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Instructions and recipes in mathematical proofs

Abstract

In mathematics education research, proofs are often conceptualized as sequences of mathematical assertions. We argue that this ignores proofs that contain instructions to perform mathematical actions, often in the form of imperatives, which are common both in mathematical practice and in undergraduate mathematics textbooks. We consider in detail a specific type of proof which we call a recipe proof, which is comprised of sequence of instructions that direct the reader to produce mathematical objects with desirable properties. We present a model of what it means to understand a recipe proof and use this model in conjunction with process-object theories from mathematics education research, to explain why recipe proofs are inherently difficult for students to understand.

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Notes

  1. Throughout this paper, we treat “mathematical assertion” and “mathematical statement” as synonymous.

  2. For instance, Simon (1996) and Harel and Sowder (1998) note that inferences can be made in a proof by asking the reader to anticipate the outcome of a transformational process.

  3. Not all textbooks present the Bolzano Weierstrass Theorem in the same way, and some may use fewer or different instructions. We are treating this as an illustrative example, but not necessarily a representative one. Whether and when mathematicians should use instruction-based proofs is an interesting didactical question. The effects it has on student cognition is a worthwhile research question.

  4. The B-W Theorem does not depend on the Axiom of Choice, and the proof could have been amended to avoid its use. For instance, if the instructions had been to choose the left half-interval if there were an infinite number of terms of the sequence in it and the right interval otherwise, and if nk+1 had been chosen to be the least index greater than nk such that xn(k+1) was in that interval, no choice function would be necessary.

  5. In the philosophical literature, Azzouni (2004) has used the recipe analogy in a different way: A proof is a recipe to produce a formal derivation that a formally stated version of the theorem is true. Elsewhere, each author has argued against that position (Tanswell, 2015; Weber, 2021), and we are not using that analogy here.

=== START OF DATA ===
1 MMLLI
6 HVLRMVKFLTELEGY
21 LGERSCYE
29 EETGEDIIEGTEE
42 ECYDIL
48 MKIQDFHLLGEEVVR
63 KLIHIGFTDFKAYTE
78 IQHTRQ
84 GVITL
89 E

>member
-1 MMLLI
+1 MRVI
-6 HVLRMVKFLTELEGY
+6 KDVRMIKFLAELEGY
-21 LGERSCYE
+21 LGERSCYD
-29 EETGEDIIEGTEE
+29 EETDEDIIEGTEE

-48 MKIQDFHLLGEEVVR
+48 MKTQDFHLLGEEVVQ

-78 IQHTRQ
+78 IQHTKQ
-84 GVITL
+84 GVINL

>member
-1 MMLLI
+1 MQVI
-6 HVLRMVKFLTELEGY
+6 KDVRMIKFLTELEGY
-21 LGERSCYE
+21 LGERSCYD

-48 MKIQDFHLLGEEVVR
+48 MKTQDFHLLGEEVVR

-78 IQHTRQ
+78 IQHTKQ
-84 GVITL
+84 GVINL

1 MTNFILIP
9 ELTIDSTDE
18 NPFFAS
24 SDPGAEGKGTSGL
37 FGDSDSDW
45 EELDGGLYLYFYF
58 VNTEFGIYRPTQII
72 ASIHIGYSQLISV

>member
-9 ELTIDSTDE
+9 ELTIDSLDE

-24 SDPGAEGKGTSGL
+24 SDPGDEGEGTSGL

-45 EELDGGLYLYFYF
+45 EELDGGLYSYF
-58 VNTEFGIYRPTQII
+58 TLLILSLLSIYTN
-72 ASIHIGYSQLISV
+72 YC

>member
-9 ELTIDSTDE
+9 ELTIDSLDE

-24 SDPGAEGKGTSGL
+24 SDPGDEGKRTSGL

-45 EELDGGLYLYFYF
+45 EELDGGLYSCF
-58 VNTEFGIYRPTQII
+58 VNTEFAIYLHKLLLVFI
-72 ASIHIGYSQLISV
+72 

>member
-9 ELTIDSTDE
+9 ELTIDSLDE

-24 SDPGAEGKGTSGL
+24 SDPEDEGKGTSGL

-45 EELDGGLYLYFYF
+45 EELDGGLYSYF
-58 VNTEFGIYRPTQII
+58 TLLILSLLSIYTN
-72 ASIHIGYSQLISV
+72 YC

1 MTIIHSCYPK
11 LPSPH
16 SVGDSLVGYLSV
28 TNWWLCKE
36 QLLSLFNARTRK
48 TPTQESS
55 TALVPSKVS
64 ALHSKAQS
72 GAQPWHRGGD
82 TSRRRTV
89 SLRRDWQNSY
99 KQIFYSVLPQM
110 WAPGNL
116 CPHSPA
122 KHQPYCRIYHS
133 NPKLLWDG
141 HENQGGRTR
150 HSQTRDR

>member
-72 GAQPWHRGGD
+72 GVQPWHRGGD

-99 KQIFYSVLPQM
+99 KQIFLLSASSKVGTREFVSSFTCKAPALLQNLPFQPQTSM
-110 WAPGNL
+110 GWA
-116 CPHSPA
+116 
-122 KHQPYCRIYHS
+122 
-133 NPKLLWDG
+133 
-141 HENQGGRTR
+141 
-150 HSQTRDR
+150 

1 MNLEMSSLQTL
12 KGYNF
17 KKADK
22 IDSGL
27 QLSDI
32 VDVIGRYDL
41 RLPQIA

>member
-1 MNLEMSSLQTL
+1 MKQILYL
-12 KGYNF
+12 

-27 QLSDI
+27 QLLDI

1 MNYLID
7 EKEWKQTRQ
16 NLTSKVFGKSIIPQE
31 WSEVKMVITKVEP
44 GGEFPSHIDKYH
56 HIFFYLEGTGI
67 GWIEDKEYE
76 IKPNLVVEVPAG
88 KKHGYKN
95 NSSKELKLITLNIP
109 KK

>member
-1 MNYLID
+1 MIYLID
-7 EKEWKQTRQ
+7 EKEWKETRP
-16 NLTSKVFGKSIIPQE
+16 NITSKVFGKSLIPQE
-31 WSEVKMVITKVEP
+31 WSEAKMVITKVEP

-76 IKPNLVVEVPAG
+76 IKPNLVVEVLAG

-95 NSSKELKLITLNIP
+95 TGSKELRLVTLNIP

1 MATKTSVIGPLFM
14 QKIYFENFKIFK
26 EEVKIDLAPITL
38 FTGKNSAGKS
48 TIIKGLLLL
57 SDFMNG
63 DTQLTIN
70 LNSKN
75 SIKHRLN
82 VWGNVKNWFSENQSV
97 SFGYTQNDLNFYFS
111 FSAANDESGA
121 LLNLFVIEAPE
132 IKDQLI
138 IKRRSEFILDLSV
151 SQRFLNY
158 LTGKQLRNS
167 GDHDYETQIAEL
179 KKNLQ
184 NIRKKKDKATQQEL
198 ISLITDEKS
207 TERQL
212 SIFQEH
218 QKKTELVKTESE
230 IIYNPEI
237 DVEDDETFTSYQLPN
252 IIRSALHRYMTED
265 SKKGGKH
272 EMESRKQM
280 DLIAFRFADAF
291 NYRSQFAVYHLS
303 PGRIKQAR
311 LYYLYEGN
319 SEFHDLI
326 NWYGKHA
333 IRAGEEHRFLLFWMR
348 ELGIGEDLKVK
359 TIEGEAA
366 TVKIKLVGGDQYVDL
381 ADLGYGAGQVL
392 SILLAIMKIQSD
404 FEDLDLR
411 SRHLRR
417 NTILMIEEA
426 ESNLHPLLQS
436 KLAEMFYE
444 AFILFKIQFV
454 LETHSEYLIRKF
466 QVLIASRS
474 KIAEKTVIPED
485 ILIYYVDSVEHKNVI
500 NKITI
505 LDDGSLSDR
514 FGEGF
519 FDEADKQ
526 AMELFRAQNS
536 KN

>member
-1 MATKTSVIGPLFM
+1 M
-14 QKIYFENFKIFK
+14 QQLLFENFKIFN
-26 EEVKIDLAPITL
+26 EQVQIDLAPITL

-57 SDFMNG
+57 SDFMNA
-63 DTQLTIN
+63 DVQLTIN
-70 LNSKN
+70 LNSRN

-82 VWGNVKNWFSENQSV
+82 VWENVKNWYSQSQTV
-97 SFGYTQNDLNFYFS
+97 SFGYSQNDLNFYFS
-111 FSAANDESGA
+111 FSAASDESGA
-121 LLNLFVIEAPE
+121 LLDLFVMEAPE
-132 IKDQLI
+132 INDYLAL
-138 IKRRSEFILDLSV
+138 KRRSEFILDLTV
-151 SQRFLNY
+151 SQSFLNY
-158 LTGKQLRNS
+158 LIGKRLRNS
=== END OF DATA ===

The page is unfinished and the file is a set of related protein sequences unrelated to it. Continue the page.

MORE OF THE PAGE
6. To avoid misinterpretation, “proving activities” in this case refers to deductively justifying within a proof, not broader activities associated with proof like conjecturing or generalizing.

  7. Consider the sequence defined by an = 1 if n = 1 or if there is an odd perfect number less than n, and an = 0 otherwise. We cannot determine the tail of this sequence because we do not know if an odd perfect number exists.

  8. A similar suggestion is made by Hamami and Morris (2020).

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Acknowledgements

We would like to thank Paul Dawkins, Anderson Norton, and the anonymous reviewers for useful feedback on an earlier version of this manuscript. The research of the second author is funded by the Research Foundation – Flanders (FWO) - Project G083620N - The Epistemology of Data Science: Mathematics and the Critical Research Agenda on Data Practices.

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Correspondence to Keith Weber.

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Weber, K., Tanswell, F.S. Instructions and recipes in mathematical proofs. Educ Stud Math 111, 73–87 (2022). https://doi.org/10.1007/s10649-022-10156-2

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Keywords

  • Imperatives
  • Proof
  • Proof comprehension
  • Proof reading
  • Undergraduate mathematics education